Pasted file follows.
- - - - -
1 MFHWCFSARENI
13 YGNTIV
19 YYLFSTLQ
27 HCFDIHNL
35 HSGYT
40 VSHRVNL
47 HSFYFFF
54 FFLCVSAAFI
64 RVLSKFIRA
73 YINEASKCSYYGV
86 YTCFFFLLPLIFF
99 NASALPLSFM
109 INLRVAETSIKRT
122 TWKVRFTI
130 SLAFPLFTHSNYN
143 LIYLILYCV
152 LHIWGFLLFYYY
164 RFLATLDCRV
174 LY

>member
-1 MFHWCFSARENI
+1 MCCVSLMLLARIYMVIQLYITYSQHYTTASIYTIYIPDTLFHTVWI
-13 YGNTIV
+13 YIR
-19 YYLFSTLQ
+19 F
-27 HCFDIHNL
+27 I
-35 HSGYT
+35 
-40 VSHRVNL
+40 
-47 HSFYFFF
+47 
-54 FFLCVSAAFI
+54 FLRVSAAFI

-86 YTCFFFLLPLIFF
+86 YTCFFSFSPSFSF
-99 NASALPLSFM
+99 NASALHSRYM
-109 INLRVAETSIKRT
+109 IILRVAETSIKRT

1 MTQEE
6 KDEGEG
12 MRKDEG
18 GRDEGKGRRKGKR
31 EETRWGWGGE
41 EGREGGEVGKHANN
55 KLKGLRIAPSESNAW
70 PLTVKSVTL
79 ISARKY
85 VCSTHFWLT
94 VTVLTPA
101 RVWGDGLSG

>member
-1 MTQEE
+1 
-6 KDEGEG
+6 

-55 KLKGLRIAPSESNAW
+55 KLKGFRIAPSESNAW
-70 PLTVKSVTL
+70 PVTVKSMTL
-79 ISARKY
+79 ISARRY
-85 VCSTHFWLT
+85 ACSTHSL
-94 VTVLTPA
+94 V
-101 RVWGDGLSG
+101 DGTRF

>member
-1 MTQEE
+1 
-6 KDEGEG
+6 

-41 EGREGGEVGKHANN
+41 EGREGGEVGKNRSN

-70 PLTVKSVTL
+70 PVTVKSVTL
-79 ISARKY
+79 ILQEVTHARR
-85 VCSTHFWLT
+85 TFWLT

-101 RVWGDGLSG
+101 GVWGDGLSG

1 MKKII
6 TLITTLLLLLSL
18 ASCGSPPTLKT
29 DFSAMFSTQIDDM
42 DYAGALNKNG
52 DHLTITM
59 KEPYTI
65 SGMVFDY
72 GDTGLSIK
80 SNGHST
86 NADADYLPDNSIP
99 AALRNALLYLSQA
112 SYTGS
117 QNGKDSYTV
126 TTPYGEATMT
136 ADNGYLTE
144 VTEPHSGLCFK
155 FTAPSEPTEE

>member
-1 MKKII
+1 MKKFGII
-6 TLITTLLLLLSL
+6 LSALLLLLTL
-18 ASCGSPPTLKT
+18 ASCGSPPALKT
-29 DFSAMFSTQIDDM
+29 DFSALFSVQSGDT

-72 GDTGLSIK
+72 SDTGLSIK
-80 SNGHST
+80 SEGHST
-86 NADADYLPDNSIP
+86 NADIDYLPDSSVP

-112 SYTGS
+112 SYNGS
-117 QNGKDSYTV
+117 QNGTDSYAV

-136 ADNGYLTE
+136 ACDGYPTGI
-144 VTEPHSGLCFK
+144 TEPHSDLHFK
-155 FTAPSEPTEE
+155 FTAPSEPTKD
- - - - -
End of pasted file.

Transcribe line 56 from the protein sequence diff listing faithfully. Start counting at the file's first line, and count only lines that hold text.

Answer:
-1 MTQEE